UCSF scientists have received a $10 million grant from the National Institutes of Health to embark on a major neuroimaging study of a degenerative brain disease that is at least as common as Alzheimer’s disease in people under age 6
(Vocus) January 25, 2010 -- UCSF scientists have received a $10 million grant from the National Institutes of Health to embark on a major neuroimaging study of a degenerative brain disease that is at least as common as Alzheimer’s disease in people under age 60.
The fatal disease, known as frontotemporal dementia, affects decision-making, behavior, emotion and language. It gradually destroys the ability to behave in a socially appropriate manner, to empathize with others, learn, reason, make judgments, communicate and carry out daily activities. Because of the changes in personality that occur, the disease is perplexing for loved ones before a diagnosis is made and remains a particularly distressing disorder to manage. Some patients, as a result of their disease, mishandle money, commit adultery and carry out criminal behaviors, such as embezzlement.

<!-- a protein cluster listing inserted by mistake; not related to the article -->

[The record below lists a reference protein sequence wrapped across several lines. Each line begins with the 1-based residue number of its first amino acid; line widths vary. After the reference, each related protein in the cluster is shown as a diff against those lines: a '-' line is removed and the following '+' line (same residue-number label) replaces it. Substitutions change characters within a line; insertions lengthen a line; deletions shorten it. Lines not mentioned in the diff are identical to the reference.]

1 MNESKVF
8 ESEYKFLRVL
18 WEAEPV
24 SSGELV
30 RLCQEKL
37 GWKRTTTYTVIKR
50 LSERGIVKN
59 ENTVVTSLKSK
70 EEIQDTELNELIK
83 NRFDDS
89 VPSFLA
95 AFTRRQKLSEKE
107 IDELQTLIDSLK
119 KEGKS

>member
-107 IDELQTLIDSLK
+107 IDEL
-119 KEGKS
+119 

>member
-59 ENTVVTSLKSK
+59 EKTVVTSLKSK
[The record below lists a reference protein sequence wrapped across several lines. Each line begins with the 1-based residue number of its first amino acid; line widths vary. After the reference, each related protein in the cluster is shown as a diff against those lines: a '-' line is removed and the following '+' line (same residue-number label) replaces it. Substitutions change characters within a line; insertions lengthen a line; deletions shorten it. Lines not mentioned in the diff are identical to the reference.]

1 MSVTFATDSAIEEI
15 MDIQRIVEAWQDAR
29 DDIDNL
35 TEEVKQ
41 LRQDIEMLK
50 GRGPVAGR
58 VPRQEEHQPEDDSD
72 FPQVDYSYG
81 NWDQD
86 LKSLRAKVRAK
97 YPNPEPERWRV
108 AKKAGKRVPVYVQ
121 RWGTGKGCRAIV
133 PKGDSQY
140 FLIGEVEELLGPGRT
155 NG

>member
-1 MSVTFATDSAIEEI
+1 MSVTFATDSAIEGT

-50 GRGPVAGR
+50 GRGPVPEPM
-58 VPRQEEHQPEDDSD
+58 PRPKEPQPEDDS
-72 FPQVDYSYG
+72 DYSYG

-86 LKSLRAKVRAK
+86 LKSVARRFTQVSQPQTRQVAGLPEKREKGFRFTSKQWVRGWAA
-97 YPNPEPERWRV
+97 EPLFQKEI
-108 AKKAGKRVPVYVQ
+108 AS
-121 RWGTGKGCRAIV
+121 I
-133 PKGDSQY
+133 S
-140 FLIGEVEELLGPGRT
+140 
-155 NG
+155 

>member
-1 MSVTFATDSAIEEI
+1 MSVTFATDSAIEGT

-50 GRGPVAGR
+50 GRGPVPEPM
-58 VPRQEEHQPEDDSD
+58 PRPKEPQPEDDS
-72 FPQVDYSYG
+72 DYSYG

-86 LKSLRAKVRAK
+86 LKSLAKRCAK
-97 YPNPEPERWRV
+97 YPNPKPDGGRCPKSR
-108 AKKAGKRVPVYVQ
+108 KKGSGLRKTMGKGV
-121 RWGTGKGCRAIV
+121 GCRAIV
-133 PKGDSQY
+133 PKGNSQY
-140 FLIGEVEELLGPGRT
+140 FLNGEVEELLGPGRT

Scientists have identified several mutated genes associated with the various forms of the disease, each of which in its own way leads to destruction of nerve cells in the frontal and temporal lobes of the brain. However, there are no therapies targeting the proteins the gene’s produce, though a multi-institutional trial is under way to test a drug that targets some of the disease’s symptoms.
The current study, led by Howard Rosen, MD, UCSF associate professor of neurology, is intended to determine how to use new imaging techniques to illuminate the changes that occur in the brain as the disease progresses. This information will enable scientists to identify biomarkers for diagnosis and, most importantly, track the impact of experimental drugs.
“Having accurate m
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